How to keep your code clean: Simon declared himself a big fan of Object-oriented programming (OOP) and the DRY principle (Don’t Repeat Yourself), as they are great tools to keep the code clean and maintainable, reducing the need for code duplication. Page objects are the practical application of OOP and DRY to test code, serving as an interface to a page of the UI and concentrating all the methods regarding this page. Page Objects can be easily matched with the services offered to the users (for instance, the Login Page Object), becoming the only place with a deep knowledge of the structure of the page covered and simplifying test writing as well, as there is a clean separation between the code of the specific page and the test code that uses the Page Object interface available.

Page objects can become composed, even mutating into Component objects (for instance, the Navigation Bar Component Object). This way, if a component is reused in several parts of the application, implying different pages (like a search bar available in the home page and then in other specific pages of the application), there’s no need to have different Page Objects with search bar features but a single Search Bar Component Object to feed them all.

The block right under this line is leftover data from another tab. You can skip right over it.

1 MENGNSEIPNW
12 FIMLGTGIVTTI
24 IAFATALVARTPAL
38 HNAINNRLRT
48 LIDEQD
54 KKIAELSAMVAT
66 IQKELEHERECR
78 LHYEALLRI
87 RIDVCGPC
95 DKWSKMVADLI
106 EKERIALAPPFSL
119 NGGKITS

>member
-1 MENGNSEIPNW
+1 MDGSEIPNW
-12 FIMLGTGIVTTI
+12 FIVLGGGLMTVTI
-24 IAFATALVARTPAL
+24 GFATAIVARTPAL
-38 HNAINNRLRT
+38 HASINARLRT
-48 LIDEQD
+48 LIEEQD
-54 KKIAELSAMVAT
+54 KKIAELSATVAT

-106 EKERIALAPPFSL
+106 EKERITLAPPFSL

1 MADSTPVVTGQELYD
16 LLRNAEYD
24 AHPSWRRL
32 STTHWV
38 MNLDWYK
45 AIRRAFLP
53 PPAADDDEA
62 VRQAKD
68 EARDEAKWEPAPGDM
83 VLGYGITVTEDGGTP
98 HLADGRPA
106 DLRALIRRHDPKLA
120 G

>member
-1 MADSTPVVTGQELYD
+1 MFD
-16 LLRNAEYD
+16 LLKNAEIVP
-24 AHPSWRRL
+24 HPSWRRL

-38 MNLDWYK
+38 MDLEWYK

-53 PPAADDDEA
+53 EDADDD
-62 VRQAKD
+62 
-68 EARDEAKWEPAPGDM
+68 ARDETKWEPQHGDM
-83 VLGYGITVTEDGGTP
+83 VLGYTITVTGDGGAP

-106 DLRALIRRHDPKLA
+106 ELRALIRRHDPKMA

To end with this section and the webinar itself, Simon also offered alternatives to achieve simplification beyond OOP and Page Objects like using narrative-based frameworks, BDD frameworks like Cucumber or even custom Domain Specific Languages.

That’s it! A fantastic webinar that revealed how a deep knowledge of the features of the tools we are using to automate tests and the languages they are based in can help us advance in the milestone of having a powerful, stable and maintainable automation features in our testing projects. Thanks Simon!


mauri_edo1Mauri Edo is a self-made testing professional currently working as a QA Manager at Netquest, a firm specialised in on-line market research services, from Barcelona to the world. Always ready to discover new things, Mauri is a huge defender of continuous learning, knowledge sharing and testing conversations. You can find him on Twitter as @Mauri_Edo and blogging at (Spanish) and at the Software Testing Club (English)